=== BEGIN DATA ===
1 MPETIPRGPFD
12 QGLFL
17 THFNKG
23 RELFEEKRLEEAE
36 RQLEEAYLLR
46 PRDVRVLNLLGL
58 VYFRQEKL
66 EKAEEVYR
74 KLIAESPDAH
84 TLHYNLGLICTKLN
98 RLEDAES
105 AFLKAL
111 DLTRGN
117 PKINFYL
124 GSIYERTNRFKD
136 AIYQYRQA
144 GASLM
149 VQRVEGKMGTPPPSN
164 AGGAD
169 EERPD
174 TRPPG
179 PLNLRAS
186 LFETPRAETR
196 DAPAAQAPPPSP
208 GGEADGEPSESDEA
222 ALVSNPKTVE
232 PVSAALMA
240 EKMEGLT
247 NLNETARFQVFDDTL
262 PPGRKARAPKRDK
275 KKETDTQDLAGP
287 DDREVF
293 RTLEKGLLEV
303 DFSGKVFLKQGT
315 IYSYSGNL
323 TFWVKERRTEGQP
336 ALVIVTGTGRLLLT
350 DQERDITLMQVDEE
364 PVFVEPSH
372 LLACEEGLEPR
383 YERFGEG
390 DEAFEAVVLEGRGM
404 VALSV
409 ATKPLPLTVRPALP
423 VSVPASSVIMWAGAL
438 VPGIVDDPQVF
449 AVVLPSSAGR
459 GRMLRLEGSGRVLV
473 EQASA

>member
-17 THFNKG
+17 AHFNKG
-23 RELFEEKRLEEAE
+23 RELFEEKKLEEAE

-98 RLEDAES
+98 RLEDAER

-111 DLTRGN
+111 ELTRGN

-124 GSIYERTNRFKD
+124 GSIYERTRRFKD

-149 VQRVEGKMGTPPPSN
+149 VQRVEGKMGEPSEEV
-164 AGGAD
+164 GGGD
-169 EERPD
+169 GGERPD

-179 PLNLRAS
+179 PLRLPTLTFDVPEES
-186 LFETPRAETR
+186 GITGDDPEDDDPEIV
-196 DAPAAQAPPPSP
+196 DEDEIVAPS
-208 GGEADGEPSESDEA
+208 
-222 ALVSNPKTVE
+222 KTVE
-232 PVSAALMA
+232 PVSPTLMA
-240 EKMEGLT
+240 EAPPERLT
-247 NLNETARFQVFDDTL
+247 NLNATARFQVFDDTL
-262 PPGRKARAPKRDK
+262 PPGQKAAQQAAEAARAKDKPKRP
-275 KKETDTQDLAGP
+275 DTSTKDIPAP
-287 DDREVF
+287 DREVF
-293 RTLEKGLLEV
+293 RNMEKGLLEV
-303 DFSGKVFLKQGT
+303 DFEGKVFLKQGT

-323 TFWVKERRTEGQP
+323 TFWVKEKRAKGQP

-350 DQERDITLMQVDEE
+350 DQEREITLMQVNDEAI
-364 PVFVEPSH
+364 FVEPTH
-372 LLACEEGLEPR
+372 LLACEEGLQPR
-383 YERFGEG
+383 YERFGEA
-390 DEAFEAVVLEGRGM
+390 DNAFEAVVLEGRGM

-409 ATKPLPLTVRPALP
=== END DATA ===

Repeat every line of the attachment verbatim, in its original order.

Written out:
1 MPETIPRGPFD
12 QGLFL
17 THFNKG
23 RELFEEKRLEEAE
36 RQLEEAYLLR
46 PRDVRVLNLLGL
58 VYFRQEKL
66 EKAEEVYR
74 KLIAESPDAH
84 TLHYNLGLICTKLN
98 RLEDAES
105 AFLKAL
111 DLTRGN
117 PKINFYL
124 GSIYERTNRFKD
136 AIYQYRQA
144 GASLM
149 VQRVEGKMGTPPPSN
164 AGGAD
169 EERPD
174 TRPPG
179 PLNLRAS
186 LFETPRAETR
196 DAPAAQAPPPSP
208 GGEADGEPSESDEA
222 ALVSNPKTVE
232 PVSAALMA
240 EKMEGLT
247 NLNETARFQVFDDTL
262 PPGRKARAPKRDK
275 KKETDTQDLAGP
287 DDREVF
293 RTLEKGLLEV
303 DFSGKVFLKQGT
315 IYSYSGNL
323 TFWVKERRTEGQP
336 ALVIVTGTGRLLLT
350 DQERDITLMQVDEE
364 PVFVEPSH
372 LLACEEGLEPR
383 YERFGEG
390 DEAFEAVVLEGRGM
404 VALSV
409 ATKPLPLTVRPALP
423 VSVPASSVIMWAGAL
438 VPGIVDDPQVF
449 AVVLPSSAGR
459 GRMLRLEGSGRVLV
473 EQASA

>member
-17 THFNKG
+17 AHFNKG
-23 RELFEEKRLEEAE
+23 RELFEEKKLEEAE

-98 RLEDAES
+98 RLEDAER

-111 DLTRGN
+111 ELTRGN

-124 GSIYERTNRFKD
+124 GSIYERTRRFKD

-149 VQRVEGKMGTPPPSN
+149 VQRVEGKMGEPSEEV
-164 AGGAD
+164 GGGD
-169 EERPD
+169 GGERPD

-179 PLNLRAS
+179 PLRLPTLTFDVPEES
-186 LFETPRAETR
+186 GITGDDPEDDDPEIV
-196 DAPAAQAPPPSP
+196 DEDEIVAPS
-208 GGEADGEPSESDEA
+208 
-222 ALVSNPKTVE
+222 KTVE
-232 PVSAALMA
+232 PVSPTLMA
-240 EKMEGLT
+240 EAPPERLT
-247 NLNETARFQVFDDTL
+247 NLNATARFQVFDDTL
-262 PPGRKARAPKRDK
+262 PPGQKAAQQAAEAARAKDKPKRP
-275 KKETDTQDLAGP
+275 DTSTKDIPAP
-287 DDREVF
+287 DREVF
-293 RTLEKGLLEV
+293 RNMEKGLLEV
-303 DFSGKVFLKQGT
+303 DFEGKVFLKQGT

-323 TFWVKERRTEGQP
+323 TFWVKEKRAKGQP

-350 DQERDITLMQVDEE
+350 DQEREITLMQVNDEAI
-364 PVFVEPSH
+364 FVEPTH
-372 LLACEEGLEPR
+372 LLACEEGLQPR
-383 YERFGEG
+383 YERFGEA
-390 DEAFEAVVLEGRGM
+390 DNAFEAVVLEGRGM

-409 ATKPLPLTVRPALP